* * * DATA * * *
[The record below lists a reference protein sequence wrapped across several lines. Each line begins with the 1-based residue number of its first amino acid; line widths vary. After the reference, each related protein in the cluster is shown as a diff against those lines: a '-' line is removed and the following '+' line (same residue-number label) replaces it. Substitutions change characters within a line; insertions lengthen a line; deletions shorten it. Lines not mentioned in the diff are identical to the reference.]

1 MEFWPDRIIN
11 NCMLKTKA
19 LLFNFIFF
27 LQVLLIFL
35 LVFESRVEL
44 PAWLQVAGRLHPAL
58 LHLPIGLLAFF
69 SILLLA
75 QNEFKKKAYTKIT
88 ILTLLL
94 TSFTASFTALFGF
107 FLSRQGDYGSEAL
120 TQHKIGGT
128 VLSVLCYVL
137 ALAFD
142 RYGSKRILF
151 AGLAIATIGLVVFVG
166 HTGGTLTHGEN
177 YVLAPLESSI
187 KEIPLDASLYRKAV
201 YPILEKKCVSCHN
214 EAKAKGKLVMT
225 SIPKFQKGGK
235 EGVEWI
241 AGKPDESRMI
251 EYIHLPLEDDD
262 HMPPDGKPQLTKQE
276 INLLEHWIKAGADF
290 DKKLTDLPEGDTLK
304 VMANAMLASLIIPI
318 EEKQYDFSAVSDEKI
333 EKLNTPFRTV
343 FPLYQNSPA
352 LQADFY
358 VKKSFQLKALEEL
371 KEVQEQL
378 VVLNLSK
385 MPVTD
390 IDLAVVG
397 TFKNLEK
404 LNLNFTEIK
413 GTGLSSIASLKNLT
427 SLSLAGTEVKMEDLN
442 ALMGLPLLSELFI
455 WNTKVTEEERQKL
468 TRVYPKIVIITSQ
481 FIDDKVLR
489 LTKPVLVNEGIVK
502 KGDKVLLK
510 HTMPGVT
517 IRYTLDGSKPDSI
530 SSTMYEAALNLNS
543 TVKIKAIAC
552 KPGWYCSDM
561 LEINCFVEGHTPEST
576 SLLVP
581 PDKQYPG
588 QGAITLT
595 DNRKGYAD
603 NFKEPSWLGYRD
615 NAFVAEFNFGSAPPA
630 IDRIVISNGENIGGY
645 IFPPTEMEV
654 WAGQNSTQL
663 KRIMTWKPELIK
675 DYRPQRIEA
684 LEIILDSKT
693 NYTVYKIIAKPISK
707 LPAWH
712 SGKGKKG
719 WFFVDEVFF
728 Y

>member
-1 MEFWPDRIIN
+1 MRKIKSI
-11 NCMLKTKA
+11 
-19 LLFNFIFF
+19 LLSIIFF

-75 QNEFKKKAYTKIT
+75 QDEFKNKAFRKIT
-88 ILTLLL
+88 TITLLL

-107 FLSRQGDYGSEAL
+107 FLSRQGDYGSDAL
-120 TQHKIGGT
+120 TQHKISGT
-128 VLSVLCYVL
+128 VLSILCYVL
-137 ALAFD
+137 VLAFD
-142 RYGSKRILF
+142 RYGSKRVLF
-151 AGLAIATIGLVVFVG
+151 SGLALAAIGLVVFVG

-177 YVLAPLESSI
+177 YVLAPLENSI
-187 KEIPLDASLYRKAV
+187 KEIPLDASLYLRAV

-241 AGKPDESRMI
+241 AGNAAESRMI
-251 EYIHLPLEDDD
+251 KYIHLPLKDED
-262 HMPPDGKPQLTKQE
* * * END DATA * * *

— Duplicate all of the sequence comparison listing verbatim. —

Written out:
[The record below lists a reference protein sequence wrapped across several lines. Each line begins with the 1-based residue number of its first amino acid; line widths vary. After the reference, each related protein in the cluster is shown as a diff against those lines: a '-' line is removed and the following '+' line (same residue-number label) replaces it. Substitutions change characters within a line; insertions lengthen a line; deletions shorten it. Lines not mentioned in the diff are identical to the reference.]

1 MEFWPDRIIN
11 NCMLKTKA
19 LLFNFIFF
27 LQVLLIFL
35 LVFESRVEL
44 PAWLQVAGRLHPAL
58 LHLPIGLLAFF
69 SILLLA
75 QNEFKKKAYTKIT
88 ILTLLL
94 TSFTASFTALFGF
107 FLSRQGDYGSEAL
120 TQHKIGGT
128 VLSVLCYVL
137 ALAFD
142 RYGSKRILF
151 AGLAIATIGLVVFVG
166 HTGGTLTHGEN
177 YVLAPLESSI
187 KEIPLDASLYRKAV
201 YPILEKKCVSCHN
214 EAKAKGKLVMT
225 SIPKFQKGGK
235 EGVEWI
241 AGKPDESRMI
251 EYIHLPLEDDD
262 HMPPDGKPQLTKQE
276 INLLEHWIKAGADF
290 DKKLTDLPEGDTLK
304 VMANAMLASLIIPI
318 EEKQYDFSAVSDEKI
333 EKLNTPFRTV
343 FPLYQNSPA
352 LQADFY
358 VKKSFQLKALEEL
371 KEVQEQL
378 VVLNLSK
385 MPVTD
390 IDLAVVG
397 TFKNLEK
404 LNLNFTEIK
413 GTGLSSIASLKNLT
427 SLSLAGTEVKMEDLN
442 ALMGLPLLSELFI
455 WNTKVTEEERQKL
468 TRVYPKIVIITSQ
481 FIDDKVLR
489 LTKPVLVNEGIVK
502 KGDKVLLK
510 HTMPGVT
517 IRYTLDGSKPDSI
530 SSTMYEAALNLNS
543 TVKIKAIAC
552 KPGWYCSDM
561 LEINCFVEGHTPEST
576 SLLVP
581 PDKQYPG
588 QGAITLT
595 DNRKGYAD
603 NFKEPSWLGYRD
615 NAFVAEFNFGSAPPA
630 IDRIVISNGENIGGY
645 IFPPTEMEV
654 WAGQNSTQL
663 KRIMTWKPELIK
675 DYRPQRIEA
684 LEIILDSKT
693 NYTVYKIIAKPISK
707 LPAWH
712 SGKGKKG
719 WFFVDEVFF
728 Y

>member
-1 MEFWPDRIIN
+1 MRKIKSI
-11 NCMLKTKA
+11 
-19 LLFNFIFF
+19 LLSIIFF

-75 QNEFKKKAYTKIT
+75 QDEFKNKAFRKIT
-88 ILTLLL
+88 TITLLL

-107 FLSRQGDYGSEAL
+107 FLSRQGDYGSDAL
-120 TQHKIGGT
+120 TQHKISGT
-128 VLSVLCYVL
+128 VLSILCYVL
-137 ALAFD
+137 VLAFD
-142 RYGSKRILF
+142 RYGSKRVLF
-151 AGLAIATIGLVVFVG
+151 SGLALAAIGLVVFVG

-177 YVLAPLESSI
+177 YVLAPLENSI
-187 KEIPLDASLYRKAV
+187 KEIPLDASLYLRAV

-241 AGKPDESRMI
+241 AGNAAESRMI
-251 EYIHLPLEDDD
+251 KYIHLPLKDED
-262 HMPPDGKPQLTKQE